Anatomy of a business email scam: FBI dossier details how fraudster pocketed $500k+ by redirecting payments

Electrolux, construction biz fooled into handing over money funneled out of the US to South Africa

A fraudster has admitted he tricked two suppliers into paying him more than $500,000 by impersonating staff at a subcontractor and a retail outlet via email.

Kenenty Hwan Kim, aka Myung Kim, 64, pleaded guilty [PDF] in a Texas court this week to one count of conspiracy to commit money laundering. He confessed to overseeing two so-called business email compromise scams in which he managed to re-route payments from his victims to his own accounts. He was collared by the FBI in 2019, and the con is documented in the Feds' court filings [PDF].

In one case, we're told, Kim emailed Solid Bridge Construction, based in Huntsville in the US state, pretending to be Brett Chance, the owner of Chance Contracting, which is based in Pinehurst and has carried out work for Solid Bridge. Using an email address very similar to Chance's, Kim asked Solid Bridge to send a $210,000 check for an invoice to an address in Washington state. Solid Bridge did so, believing it was a genuine request.

Kim registered a business called Chance Contracting in Washington, and used that paperwork to amend his bank account as doing business as Chance, allowing him to deposit the check after it arrived.

Once the funds were in his account, Kim moved $190,000 of it to a second account and took out $10,000 in cash. He then tried to shift the rest of the dosh out of the country without tripped any suspicious activity alarms at the bank, by sending it in smaller transfers to Siyabonga Dlamini, a co-conspirator in South Africa, we're told. That person would then presumably wire the money back to Kim via another account or cash transfer, thus covering their tracks.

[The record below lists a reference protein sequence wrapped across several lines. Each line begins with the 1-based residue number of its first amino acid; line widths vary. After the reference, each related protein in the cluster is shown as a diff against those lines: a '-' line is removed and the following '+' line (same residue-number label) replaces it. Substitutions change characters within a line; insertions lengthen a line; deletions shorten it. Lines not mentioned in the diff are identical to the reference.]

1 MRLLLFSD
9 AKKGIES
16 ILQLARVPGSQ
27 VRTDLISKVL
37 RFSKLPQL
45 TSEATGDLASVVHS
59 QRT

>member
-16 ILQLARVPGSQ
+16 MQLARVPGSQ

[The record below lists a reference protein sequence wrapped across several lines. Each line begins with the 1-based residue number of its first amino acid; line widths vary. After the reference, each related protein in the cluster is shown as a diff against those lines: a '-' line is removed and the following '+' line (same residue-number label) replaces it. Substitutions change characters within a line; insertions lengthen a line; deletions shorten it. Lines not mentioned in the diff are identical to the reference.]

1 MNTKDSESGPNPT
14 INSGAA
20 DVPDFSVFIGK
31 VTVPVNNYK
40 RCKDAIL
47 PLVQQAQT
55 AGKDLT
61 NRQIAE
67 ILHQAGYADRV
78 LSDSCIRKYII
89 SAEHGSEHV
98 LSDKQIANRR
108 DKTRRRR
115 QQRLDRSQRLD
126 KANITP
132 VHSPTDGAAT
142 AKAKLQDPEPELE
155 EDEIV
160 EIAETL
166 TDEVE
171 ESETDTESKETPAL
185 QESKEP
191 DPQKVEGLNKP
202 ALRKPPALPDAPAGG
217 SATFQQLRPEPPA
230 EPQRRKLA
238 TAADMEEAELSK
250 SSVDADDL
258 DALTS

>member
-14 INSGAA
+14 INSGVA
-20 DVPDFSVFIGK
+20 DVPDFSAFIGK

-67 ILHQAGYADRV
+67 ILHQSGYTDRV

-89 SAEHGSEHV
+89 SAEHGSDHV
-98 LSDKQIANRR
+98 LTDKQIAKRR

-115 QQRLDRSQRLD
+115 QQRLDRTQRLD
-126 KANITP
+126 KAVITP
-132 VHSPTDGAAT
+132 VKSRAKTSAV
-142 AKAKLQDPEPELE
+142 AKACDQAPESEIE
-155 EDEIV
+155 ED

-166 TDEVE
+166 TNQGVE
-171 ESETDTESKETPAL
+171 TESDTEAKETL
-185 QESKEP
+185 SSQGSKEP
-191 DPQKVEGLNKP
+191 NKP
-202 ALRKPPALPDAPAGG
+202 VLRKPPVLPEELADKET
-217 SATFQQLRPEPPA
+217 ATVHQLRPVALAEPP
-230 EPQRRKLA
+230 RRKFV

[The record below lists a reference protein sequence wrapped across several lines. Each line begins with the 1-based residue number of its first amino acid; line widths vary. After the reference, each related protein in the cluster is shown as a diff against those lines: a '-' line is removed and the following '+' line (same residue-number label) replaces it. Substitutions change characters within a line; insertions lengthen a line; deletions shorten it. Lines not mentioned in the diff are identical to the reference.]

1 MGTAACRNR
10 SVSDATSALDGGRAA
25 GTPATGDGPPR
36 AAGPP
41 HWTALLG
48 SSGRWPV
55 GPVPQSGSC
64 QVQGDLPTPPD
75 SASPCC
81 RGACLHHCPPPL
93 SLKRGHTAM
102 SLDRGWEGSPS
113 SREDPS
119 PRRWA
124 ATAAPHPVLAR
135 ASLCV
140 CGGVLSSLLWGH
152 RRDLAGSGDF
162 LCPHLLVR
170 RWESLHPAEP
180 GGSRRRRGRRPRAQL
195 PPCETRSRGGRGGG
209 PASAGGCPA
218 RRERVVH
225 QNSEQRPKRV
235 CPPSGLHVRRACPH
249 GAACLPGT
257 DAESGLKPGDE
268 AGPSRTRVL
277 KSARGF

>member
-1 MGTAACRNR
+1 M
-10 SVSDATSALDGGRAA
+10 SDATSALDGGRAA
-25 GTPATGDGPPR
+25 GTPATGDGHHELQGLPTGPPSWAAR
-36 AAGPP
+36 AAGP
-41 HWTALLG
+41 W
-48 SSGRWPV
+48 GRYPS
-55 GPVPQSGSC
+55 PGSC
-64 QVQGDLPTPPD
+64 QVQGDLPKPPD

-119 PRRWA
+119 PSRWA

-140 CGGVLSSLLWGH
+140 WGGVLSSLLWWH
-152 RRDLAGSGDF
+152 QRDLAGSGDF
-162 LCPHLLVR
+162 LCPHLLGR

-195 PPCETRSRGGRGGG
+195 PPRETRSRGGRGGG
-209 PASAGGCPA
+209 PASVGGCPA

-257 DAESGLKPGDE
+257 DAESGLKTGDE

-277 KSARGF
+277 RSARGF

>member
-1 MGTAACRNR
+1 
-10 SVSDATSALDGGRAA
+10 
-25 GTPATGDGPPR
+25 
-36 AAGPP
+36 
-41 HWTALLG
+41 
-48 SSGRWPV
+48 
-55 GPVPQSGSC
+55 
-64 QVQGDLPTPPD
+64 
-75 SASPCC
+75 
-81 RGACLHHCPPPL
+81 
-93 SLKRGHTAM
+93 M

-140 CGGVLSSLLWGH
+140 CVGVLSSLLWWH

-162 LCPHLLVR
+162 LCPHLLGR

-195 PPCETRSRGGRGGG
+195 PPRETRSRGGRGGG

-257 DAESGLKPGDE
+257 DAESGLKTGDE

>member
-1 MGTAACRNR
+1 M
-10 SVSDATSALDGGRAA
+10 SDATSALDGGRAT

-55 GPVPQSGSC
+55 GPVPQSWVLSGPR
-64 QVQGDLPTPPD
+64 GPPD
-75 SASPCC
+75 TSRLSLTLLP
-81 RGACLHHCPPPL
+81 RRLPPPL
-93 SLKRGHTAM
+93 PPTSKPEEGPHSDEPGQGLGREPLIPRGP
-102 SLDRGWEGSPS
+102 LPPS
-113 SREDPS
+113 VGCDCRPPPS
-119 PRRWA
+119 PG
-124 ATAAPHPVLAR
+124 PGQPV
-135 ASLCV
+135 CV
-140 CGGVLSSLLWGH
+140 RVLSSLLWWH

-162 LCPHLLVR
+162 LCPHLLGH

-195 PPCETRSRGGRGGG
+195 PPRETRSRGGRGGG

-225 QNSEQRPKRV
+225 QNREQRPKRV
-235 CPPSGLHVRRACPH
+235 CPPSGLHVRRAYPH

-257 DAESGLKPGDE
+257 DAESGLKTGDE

Kim, however, was only able to slip out about $100,000 of the money before the account was frozen.

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In a second case, Kim targeted home appliances maker Electrolux by posing as one of its retail partners. This time, Kim brought an unidentified co-conspirator in on the action to act as a money mule.

Again, Kim was able to get inside info on an outstanding transaction and, by impersonating the retailer, tricked staff at Electrolux, via email, to divert a $333,200 payment to his co-conspirator's bank account. From there, Kim and his cohort went to the bank, and shifted $220,000 of the money to Kim's account via a cashier's check, as well as make a $30,000 cash withdrawal, of which Kim himself took a $10,000 cut.

The co-conspirator then moved $50,000 to Kim's pal in South Africa. Kim, meanwhile, covered his tracks by moving the $170,000 to an account listed under an LLC he created, before shifting it out of the country via the South African contact.

In addition to the scams, Kim was also said to have run more than three dozen credit card fraud scams in which he set up his own payment processor and, using stolen credit card numbers, racked up and pocketed more than $200,000 in phantom charges.

He was not charged for those scams, at least not in this case.

The penalty for conspiracy to commit money laundering is set at a maximum of 20 years in prison, though by taking a plea deal and cooperating with prosecutors, he will likely face significantly less time when he is sentenced in August. ®

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